Mikhail Bakhtin

(redirected from Transgredience)

Bakhtin, Mikhail Mikhailovich

 

Born Nov. 5 (17), 1895, in the city of Orel. Soviet Russian literary scholar.

In 1920, Bakhtin began his pedagogical and literary work. In his book Problems in Dostoevsky’s Works (1929) he studied the polyphonic character of the author’s artistic thought. In his book on F. Rabelais (1965), Bakhtin analyzed the essence of the comic and the grotesque, the popular “carnivalization” of art. He is also the author of articles on L. N. Tolstoy (1930) and works on the theory of literature.

WORKS

Problemy poetiki Dostoevskogo, 2nd ed. Moscow, 1963.
Tvorchestvo F. Rable i narodnaia kul’tura Srednevekov’ia i Renessansa. Moscow, 1965.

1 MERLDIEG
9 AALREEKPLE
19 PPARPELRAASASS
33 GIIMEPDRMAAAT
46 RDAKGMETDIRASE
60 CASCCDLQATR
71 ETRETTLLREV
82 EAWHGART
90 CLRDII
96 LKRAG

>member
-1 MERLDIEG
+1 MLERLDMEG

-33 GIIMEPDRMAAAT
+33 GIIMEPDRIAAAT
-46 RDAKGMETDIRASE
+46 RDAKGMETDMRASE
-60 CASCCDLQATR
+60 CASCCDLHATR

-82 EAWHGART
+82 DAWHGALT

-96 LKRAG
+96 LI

“Epos i roman.” Voprosy literatury, 1970, no. 1.

REFERENCES

Lunacharskii, A. V. “O’mnogogolosnosti’ Dostoevskogo.” In his book Stat’i o literature. Moscow, 1957.
Shubin, L. “Gumanizm Dostoevskogo i’dostoevshchina’.” Voprosy literatury, 1965, no. 1.
Pospelov,G. “Preuvelicheniia ot uvlecheniia.” Voprosy literatury, 1965, no. 1.
Pinskii, L. “Rable v novom osveshchenii.” Voprosy literatury, 1966, no. 6.
References in periodicals archive ?
The authorial "consummation," as Bakhtin calls it, the transgredience which enables the framing of the hero/ self beyond and above his own limited perspective, provides the sense of coherence which MacIntyre calls "the narrative unity of a life," and which Ricoeur calls "emplotment" or "configuration.
In "Author and Hero," Dostoevsky was referred to as a maverick, a writer who has regrettably deviated from the prescriptive aesthetics of authorial transgredience.